Classic Leadership Wisdom from a Concentration Camp

Man’s Search for Meaning, Austrian psychiatrist Viktor Frankl’s harrowing account of his time in Nazi concentration camps from 1942 to 1945, is among the ten most influential books in America (according to a Library of Congress survey asking people to “name a book that made a difference in your life”). From a story of unbelievable suffering, Frankl draws the insight that our primary drive is not pleasure, nor the avoidance of pain, but the discovery and pursuit of meaning.

The book is filled with wisdom for leaders (or anyone), and the power of its ending is unmatched:

In the concentration camps … we watched and witnessed some of our comrades behave like swine while others behaved like saints. Man has both potentialities within himself; which one is actualized depends on decisions but not on conditions.

Our generation is realistic, for we have come to know man as he really is. After all, man is that being who invented the gas chambers of Auschwitz; however, he is also that being who entered those gas chambers upright, with the Lord’s Prayer or the Shema Yisrael on his lips.

-Viktor Frankl, Man’s Search for Meaning

About Jocelyn R Davis

Jocelyn Davis is Principal of Seven Learning, a leadership development firm that creates a lasting lift in leaders' effectiveness using classic books, films, and stories.
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2 Responses to Classic Leadership Wisdom from a Concentration Camp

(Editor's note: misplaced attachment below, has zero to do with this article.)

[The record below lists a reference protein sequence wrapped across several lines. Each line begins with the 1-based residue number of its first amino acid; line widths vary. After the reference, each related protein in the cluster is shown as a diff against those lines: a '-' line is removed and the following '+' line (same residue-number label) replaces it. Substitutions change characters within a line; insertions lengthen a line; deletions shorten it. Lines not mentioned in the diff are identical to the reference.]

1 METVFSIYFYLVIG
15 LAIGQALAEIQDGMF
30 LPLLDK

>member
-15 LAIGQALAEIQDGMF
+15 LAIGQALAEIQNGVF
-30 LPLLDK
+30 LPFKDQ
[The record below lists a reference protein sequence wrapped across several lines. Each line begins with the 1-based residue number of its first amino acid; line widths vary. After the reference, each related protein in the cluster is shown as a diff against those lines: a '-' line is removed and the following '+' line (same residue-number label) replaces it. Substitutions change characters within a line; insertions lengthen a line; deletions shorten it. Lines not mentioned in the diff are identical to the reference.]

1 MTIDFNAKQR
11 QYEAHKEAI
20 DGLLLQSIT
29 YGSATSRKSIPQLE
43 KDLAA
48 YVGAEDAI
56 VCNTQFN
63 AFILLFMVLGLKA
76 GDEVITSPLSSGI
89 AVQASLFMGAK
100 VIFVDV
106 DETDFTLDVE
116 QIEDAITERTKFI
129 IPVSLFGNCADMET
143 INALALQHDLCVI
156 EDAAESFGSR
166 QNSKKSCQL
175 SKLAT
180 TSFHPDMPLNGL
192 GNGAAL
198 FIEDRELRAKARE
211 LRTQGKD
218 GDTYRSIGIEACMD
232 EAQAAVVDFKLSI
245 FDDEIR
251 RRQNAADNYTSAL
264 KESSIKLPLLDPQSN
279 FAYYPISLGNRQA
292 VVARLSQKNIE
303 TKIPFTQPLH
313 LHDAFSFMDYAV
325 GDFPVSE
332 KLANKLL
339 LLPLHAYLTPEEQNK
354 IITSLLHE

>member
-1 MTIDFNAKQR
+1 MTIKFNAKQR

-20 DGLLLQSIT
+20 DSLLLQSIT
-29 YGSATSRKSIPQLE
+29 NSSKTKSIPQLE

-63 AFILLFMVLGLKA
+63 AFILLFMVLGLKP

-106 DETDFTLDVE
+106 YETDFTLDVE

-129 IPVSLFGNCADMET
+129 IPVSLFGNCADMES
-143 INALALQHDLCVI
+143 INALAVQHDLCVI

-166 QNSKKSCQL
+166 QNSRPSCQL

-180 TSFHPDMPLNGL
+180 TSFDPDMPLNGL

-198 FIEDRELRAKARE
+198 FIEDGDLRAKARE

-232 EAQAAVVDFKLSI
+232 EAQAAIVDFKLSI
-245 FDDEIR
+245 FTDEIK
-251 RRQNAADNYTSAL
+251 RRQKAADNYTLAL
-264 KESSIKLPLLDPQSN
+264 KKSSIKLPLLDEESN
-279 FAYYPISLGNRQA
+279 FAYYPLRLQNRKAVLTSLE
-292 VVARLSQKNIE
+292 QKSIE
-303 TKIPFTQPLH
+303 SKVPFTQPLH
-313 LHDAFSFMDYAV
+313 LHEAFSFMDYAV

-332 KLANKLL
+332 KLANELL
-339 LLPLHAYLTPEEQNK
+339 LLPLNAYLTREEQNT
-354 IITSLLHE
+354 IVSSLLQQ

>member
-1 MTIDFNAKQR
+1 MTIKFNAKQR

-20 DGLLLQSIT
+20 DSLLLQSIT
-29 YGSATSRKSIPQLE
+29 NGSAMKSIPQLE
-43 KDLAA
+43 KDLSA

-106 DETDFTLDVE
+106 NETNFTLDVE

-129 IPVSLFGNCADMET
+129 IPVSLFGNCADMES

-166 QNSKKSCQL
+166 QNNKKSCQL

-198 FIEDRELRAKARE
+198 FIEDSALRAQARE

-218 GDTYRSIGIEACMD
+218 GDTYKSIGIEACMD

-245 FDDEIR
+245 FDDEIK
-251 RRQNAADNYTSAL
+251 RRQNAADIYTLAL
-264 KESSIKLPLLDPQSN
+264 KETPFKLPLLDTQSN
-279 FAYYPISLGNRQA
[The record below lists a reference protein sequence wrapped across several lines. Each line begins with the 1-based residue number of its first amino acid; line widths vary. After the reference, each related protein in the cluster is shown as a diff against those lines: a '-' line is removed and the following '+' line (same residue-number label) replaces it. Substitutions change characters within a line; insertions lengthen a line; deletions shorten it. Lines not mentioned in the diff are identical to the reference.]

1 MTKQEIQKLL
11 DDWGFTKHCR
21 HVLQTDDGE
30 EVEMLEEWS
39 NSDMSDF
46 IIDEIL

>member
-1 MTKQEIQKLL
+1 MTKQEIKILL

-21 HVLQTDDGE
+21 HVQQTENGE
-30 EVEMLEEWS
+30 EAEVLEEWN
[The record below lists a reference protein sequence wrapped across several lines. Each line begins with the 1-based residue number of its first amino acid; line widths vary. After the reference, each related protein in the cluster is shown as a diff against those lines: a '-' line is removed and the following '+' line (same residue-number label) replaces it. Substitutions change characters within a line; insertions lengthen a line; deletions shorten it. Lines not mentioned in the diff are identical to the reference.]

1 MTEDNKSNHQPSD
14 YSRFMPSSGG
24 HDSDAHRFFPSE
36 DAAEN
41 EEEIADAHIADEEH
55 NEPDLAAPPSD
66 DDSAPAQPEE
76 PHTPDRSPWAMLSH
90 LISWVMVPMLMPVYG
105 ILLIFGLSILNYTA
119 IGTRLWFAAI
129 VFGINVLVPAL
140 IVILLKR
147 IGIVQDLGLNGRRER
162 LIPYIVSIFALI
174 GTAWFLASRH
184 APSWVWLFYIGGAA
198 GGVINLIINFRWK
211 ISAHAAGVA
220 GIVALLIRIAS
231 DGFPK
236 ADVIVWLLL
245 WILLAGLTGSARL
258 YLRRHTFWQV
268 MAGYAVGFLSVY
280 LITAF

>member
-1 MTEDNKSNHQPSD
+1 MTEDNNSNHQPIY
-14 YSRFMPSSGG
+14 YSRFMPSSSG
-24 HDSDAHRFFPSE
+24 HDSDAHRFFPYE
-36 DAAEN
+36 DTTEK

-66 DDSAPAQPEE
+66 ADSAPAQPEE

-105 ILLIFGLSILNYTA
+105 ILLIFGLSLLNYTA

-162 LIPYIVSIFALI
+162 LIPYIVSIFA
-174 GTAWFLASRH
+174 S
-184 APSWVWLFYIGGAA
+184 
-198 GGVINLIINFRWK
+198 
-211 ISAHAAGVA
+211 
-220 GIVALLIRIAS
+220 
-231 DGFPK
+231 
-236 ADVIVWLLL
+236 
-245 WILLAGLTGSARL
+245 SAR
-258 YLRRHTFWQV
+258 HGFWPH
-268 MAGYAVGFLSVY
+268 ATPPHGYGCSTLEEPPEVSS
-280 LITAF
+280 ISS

1. Kate says:

    I would certainly count myself amongst those who’ve been influenced by Frankl. My favorite wisdom from him (upon being asked how he can stand to listen to people’s trivial problems after suffering the deaths of all his family in the camps) is “Suffering is like a gas: it expands to fit the available space.”*

    I try to remember that others’ suffering feels as awful to them as mine does to me.

    * I’ve found that bookshelves and paychecks have a similar quality. That sounds flip, but I do think there’s some sort of… law of (meta?)physics there.

    • I didn’t know about that Frankl quote; thanks. C.S. Lewis said something similar — about how there is never any more suffering in the world than that which exists in one person. You can’t add up feelings, so to speak, because only one person (or creature) feels what he/she feels. I don’t think he meant to minimize the suffering of many, rather to help us NOT minimize the suffering of one.

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